Times, they are a’ changin…could a beer lead the way?

Earlier in the month I was lucky enough to attend the re-launch party at Hilden Brewing Company for their restaurant The Tap Room.  I got to rub shoulders with the great and the good of Northern Ireland’s fledgling foodie scene.

Philip Clasper Head Chef at The Tap Room really nailed it on the night with his delicious menu of canapes to much applause from all the guests.

Here’s a sample of what we had…

Lovely Hilden pints

Canapes menu

Goats cheese and onion marmalade

Duck rillette

Seared beef with celeriac remoulade

Cured salmon with quails eggs

Crab with soused herrings

Beer battered haddock in a cone

The day after the night before, as I was nursing my rather fragile brain, contemplating a greasy filled soda, due to a few too many sherberts of Twisted Hop and Belfast Blonde, I got to thinking about the discussion I’d had in the courtyard of Hilden with Frances and Siobhan Scullion and Jorris Minne about what lies ahead for Northern Ireland’s food offering.

Northern Ireland’s food scene is on the cusp of change, which is a long-time coming. There is a strong heritage of farming, baking, and butchering in this country.  We have quality raw products, world-class chefs and restaurants and more artisan producers seem to be appearing.  Isn’t it about time we caught up with our cousins south of the border?

We have all of this great stuff but it feels fragmented.  The Northern Ireland assembly puts lots of focus on the commercial intensive farming sector, but there seems to be little focus on encouraging an added value artisan food sector.  Both sectors are extremely valuable to a country’s economy, as Bord Bia shows in the Republic.

Every great cultural movement through the ages had a headquarters.  In the late 60s Haight Ashbury in San Francisco was the epicentre for the Hippy movement, the ‘Madchester’ scene had Factory Records and the Hacienda.  The beat poets had the City Lights bookstore and Hope Road was where Bob Marley kept council on his worldwide reggae movement.  One could argue that molecular gastronomy’s headquarters was El Bulli.

The point is, every great cultural movement needs a headquarters.  A place that houses the idealism, the think tanks, the creativity, the blood, sweat and tears, the place for minds to meet and carve out a path for the future.  Somewhere to share knowledge and offer support to each other.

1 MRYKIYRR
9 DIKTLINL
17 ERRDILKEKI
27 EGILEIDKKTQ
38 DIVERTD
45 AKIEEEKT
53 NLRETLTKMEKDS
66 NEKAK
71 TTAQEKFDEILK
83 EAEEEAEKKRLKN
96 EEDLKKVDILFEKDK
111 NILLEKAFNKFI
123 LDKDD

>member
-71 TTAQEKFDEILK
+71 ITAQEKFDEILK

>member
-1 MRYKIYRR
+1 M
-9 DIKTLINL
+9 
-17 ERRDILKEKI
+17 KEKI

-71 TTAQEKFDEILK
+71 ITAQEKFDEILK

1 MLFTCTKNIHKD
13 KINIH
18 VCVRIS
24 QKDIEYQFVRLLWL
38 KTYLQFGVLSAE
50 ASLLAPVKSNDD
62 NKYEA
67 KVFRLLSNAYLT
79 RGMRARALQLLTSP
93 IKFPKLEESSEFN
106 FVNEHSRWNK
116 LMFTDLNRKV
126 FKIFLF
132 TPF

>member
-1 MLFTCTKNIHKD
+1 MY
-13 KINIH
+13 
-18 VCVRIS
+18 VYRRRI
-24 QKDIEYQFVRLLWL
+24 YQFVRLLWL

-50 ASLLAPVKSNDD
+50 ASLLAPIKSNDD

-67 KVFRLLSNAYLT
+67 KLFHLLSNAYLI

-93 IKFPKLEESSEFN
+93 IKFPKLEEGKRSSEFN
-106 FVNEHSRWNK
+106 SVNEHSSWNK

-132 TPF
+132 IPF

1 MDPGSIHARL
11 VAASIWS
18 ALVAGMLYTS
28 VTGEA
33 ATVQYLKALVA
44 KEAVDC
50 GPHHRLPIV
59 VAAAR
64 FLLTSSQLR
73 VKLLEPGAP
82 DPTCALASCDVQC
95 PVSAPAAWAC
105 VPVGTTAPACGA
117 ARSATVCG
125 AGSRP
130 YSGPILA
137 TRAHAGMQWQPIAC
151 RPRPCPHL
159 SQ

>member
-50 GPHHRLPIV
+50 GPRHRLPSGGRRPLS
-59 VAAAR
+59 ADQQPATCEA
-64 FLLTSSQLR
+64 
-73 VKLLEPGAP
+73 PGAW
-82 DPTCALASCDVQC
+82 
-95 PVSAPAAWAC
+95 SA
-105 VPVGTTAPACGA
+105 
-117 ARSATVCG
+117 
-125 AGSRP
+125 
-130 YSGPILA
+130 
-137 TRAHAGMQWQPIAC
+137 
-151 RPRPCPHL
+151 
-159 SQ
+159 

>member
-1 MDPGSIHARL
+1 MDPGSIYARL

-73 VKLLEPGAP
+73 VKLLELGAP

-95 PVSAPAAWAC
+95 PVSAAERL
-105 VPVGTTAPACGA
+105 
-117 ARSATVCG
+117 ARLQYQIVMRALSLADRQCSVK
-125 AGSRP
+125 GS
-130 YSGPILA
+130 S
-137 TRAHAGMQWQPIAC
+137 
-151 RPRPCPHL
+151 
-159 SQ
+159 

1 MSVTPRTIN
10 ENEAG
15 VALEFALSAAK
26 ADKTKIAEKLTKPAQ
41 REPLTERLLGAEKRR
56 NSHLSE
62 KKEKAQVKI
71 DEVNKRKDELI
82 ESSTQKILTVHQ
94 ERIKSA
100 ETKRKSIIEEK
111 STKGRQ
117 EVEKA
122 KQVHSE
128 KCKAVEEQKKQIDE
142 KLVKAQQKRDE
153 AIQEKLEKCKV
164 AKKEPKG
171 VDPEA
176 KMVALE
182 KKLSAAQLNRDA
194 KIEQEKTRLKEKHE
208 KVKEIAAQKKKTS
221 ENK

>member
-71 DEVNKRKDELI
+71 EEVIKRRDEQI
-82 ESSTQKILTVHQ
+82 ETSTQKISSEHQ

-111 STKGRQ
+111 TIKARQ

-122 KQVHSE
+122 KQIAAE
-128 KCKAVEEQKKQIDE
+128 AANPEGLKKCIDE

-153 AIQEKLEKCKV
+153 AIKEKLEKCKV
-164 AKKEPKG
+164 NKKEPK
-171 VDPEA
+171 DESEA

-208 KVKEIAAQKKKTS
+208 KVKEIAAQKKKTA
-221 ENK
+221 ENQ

It strikes me that what we need is an epicentre from which to focus efforts and pull things together into a movement in which farmers, fishermen, bakers, butchers, fishmongers, artisan producers, chefs, food writers, bloggers and journalists can come together for the greater good of the Northern Irish food scene and really put ourselves on the map.

The Scullion family at Hilden are one of those artisan producers that I’m talking about, even though they’ve actually been brewing native craft beer since 1981.  So not only are they Ireland’s oldest independent brewery, but they are the first artisan producer that Northern Ireland ever had.  They have it all, a family that is passionate about hand crafted beer and a restaurant with a Head Chef who is passionate about local produce.

Standing in the courtyard that evening, appreciating the history of Hilden in the old house and the grounds, overlooked by the empty Barbour linen mill, I had a vision that Hilden is the ideal place to become the headquarters of the new food movement in Northern Ireland.  It feels like the right place and the right family for the job. They were producing a native craft product years before the word ‘artisan’ was being uttered in the context of food here in Northern Ireland.

Hilden Gardens

I see great discussions in the teepees, tastings, food festivals, politicians attending and listening to what the people have to say.   In order to work towards the goal of creating a speciality artisan food policy for Northern Ireland and getting to the same level as things south of the border.

What about a weekend event at Hilden, which showcases Northern Ireland’s artisan produce?  There could be workshops, skills sharing, cooking demos, a farmers’ market, bespoke menus, debates.  The potential is huge!

I left Hilden feeling inspired about all that we have in Northern Ireland in terms of raw produce, growers, producers and creators, great restaurants and chefs.  But this needs to be built on, we have momentum now and Hilden could be the ideal place from which to ride the crest of the wave that is coming.

About The Pickled Quince

I'm a Belfast native, living in Dublin who is passionate about good food, wine and beer, and all the excellent produce that Ireland has to offer. View all posts by The Pickled Quince

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